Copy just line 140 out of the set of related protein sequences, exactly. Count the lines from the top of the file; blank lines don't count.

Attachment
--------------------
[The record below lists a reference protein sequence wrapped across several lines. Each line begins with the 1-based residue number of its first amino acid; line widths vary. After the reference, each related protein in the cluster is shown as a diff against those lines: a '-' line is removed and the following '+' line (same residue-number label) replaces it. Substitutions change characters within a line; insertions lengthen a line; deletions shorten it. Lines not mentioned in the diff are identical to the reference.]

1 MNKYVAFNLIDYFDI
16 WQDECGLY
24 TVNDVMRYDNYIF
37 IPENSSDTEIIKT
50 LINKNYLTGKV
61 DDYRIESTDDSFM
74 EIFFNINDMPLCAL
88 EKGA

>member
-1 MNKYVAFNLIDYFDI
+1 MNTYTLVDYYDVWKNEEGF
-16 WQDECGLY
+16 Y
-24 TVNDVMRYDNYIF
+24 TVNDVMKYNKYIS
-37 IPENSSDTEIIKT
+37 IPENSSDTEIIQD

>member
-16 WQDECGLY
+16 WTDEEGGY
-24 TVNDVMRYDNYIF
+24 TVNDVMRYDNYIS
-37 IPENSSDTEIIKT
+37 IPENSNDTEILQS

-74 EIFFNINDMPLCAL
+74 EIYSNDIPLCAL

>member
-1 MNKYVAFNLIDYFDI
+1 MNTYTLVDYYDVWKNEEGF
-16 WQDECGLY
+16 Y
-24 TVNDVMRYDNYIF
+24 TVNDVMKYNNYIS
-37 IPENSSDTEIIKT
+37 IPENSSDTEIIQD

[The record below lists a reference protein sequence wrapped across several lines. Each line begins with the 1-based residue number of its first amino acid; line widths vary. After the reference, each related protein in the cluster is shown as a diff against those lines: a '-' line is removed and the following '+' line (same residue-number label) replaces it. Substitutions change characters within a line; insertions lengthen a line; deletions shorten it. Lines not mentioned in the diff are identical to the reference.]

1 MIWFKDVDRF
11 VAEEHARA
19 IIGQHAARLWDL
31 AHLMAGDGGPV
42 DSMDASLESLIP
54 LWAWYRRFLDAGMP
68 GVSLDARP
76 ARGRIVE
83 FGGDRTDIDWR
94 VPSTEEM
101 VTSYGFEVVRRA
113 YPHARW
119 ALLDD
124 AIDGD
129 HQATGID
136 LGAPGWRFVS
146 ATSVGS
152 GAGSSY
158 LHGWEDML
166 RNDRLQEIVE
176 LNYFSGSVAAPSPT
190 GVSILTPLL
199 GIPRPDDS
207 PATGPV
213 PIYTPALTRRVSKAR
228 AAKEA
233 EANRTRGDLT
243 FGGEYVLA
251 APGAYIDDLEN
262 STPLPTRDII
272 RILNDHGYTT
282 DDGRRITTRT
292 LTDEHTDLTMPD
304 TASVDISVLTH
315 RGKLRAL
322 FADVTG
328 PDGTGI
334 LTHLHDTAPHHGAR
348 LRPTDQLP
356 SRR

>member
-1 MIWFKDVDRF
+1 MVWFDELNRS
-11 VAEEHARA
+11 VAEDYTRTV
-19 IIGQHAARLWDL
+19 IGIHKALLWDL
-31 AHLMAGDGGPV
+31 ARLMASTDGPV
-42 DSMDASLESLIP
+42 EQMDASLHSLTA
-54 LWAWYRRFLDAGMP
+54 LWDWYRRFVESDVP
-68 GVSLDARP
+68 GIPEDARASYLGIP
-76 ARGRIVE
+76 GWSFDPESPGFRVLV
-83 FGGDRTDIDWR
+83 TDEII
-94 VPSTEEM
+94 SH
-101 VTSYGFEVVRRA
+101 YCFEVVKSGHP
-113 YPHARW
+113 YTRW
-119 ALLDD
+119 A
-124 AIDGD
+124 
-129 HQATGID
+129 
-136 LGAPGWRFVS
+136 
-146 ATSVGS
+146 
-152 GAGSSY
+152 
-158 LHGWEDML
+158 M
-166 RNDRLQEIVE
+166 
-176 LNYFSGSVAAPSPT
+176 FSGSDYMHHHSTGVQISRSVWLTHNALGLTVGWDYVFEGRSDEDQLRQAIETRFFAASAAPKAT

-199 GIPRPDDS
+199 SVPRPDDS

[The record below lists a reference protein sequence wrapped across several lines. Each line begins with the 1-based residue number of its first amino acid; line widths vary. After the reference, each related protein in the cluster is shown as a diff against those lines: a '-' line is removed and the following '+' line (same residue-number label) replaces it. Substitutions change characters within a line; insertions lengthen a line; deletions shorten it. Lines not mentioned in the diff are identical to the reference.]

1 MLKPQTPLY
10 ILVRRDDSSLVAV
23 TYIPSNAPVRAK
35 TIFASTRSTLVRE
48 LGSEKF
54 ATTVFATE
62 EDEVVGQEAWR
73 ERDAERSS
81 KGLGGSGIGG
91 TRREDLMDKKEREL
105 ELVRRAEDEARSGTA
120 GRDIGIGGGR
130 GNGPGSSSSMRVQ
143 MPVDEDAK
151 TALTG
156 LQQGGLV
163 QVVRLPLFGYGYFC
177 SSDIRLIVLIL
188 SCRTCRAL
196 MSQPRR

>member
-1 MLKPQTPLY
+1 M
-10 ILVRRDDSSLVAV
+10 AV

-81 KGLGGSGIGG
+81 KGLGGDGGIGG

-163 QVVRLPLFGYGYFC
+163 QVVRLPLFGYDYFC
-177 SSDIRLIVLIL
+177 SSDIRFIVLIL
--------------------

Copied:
163 QVVRLPLFGYGYFC